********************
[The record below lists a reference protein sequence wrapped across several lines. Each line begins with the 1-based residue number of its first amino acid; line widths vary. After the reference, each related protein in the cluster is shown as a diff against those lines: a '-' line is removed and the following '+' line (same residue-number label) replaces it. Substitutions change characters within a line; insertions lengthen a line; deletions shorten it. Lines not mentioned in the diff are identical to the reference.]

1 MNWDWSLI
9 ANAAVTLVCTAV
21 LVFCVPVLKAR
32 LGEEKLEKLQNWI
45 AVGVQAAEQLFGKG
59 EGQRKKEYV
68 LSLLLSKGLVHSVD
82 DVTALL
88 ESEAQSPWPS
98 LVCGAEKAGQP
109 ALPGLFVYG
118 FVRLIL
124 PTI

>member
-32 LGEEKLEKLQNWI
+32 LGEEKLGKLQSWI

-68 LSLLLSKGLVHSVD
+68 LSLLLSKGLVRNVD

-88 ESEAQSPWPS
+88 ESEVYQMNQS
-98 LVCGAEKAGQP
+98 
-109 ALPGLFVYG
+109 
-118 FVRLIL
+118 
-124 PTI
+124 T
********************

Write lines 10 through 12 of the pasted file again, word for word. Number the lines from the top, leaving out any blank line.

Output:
88 ESEAQSPWPS
98 LVCGAEKAGQP
109 ALPGLFVYG